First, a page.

Herman B. Leonard
Eliot I. Snider and Family Professor of Business Administration
Herman B. ("Dutch") Leonard is Eliot I. Snider and Family Professor of Business Administration at the Harvard Business School and the George F. Baker, Jr. Professor of Public Sector Management at Harvard University's John F. Kennedy School of Government. In addition, he serves as co-chair of the HBS Social Enterprise Initiative. He teaches extensively in executive programs at the Business School and the Kennedy School and around the world in the areas of general organizational strategy, governance, performance management, crisis management and leadership, and corporate social responsibility. His work on leadership focuses on innovation, creativity, effective decision-making, and advocacy and persuasion. His current work in leadership and management is focused on the relationship between governance, accountability, and performance, and emphasizes the use of performance management as a tool for enhancing accountability. He has also worked and taught extensively in the area of crisis management and on issues related to corporate social responsibility. He is the co-editor of Managing Crises (2009), the author of Checks Unbalanced: The Quiet Side of Public Spending (1984), of By Choice or By Chance: Tracking the Values in Massachusetts Public Spending (1992), and (annually from 1993 through 1999) of The Federal Budget and the States (an annual report on the geographic distribution of federal spending and taxation).
Professor Leonard is a member of the Board of Directors of Harvard Pilgrim Health Care, a 1,000,000-member Massachusetts HMO and a former director of the Hitachi Foundation and of the ACLU of Massachusetts. He was for a decade a member of the board of directors of the Massachusetts Health and Educational Facilities Authority and of CIVIC Investments, and was a member of the Massachusetts Commission on Performance Enhancement. He has been a financial advisor to the Connecticut Governor's Office of Policy and Management, to the Massachusetts Turnpike Authority, and to the Central Artery-Third Harbor Tunnel Project. Professor Leonard was a member of the Governor's Council on Economic Policy for the State of Alaska, of the Governor's Advisory Council on Infrastructure in Massachusetts, and of the U.S. Senate Budget Committee's Private Sector Advisory Committee on Infrastructure. He served as chairman of the Massachusetts Governor's Task Force on Tuition Prepayment Plans, on the National Academy of Sciences Committees on National Urban Policy and on the Superconducting Supercollider, and on the New York City Comptroller's Debt Management Advisory Committee. In addition to his academic studies and teaching, he has been chief financial officer and chief executive officer of a human services agency and has served as a director of public, non-profit, and private sector organizations.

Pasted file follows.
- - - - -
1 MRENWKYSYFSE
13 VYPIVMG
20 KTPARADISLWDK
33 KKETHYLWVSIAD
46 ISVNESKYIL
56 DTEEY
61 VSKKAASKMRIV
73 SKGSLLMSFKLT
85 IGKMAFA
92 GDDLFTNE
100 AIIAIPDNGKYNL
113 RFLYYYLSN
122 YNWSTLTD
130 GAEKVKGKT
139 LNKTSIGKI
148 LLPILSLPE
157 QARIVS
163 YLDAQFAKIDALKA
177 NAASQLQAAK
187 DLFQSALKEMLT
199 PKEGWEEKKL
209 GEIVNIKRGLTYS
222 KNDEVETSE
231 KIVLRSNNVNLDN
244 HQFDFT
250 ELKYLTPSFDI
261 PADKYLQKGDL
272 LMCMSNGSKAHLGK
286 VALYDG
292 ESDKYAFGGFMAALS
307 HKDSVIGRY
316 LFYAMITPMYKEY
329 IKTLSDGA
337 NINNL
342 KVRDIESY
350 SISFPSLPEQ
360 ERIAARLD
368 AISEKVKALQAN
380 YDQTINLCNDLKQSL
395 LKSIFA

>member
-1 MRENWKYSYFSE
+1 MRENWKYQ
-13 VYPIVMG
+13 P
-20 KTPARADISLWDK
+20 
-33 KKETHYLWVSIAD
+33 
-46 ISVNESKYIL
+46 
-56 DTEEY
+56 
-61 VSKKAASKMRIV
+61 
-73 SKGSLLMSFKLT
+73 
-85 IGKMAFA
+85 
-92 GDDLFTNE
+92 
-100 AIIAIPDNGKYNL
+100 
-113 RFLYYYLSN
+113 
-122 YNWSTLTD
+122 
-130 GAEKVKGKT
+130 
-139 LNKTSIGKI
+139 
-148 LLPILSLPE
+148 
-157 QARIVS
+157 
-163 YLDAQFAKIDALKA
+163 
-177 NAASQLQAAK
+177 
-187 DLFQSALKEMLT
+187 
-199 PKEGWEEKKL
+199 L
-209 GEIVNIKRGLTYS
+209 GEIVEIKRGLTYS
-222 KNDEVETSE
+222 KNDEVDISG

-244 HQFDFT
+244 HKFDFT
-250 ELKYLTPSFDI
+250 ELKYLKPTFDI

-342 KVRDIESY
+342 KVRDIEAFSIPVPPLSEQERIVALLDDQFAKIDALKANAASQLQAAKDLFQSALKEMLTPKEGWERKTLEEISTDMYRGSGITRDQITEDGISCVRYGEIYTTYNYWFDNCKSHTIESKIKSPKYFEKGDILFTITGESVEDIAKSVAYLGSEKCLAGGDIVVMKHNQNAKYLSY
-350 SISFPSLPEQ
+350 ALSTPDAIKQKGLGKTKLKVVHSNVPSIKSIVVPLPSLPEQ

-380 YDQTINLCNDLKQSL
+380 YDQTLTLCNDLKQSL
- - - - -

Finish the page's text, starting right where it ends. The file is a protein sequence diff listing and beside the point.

This project examines the special challenges of leadership in crisis situations and the associated challenges of leadership in preparing in advance for the possibility of crises to come. It includes both physical life safety crises (natural disasters, industrial accidents, and terrorism) and reputational crises (scandals, embezzlement, stock fraud, and so on). What behaviors and organizational structures perform best when crises strike? And what can leaders do in advance to create the structures and conditions that make high performance more likely in the event of a future crisis? This project includes work on designing organizational structures that are most likely to be able to handle both the technical challenges of crisis action and the political challenges that are likely to arise as well.
Governance, Accountability, and Performance for Social Enterprise
This project examines the relationship between governance structures, accountability relationships, and performance outcomes for social enterprises. Most previous work in this area has examined these topics separately, or in pairs; the purpose of this project is to explore the appropriate linkages and relationships among the three. The working hypothesis is that more carefully designed integration of systems of governance, accountability, and performance will improve all three.
Business Leadership and Corporate Social Responsibility
This project focuses on how business leaders can be most effective at creating better social outcomes and vibrant, successful businesses at the same time. What forms of leadership -- and in what venues (in the community, in the corporation, in politics, ...) -- turn out to be most effective at creating business value and social value simultaneously?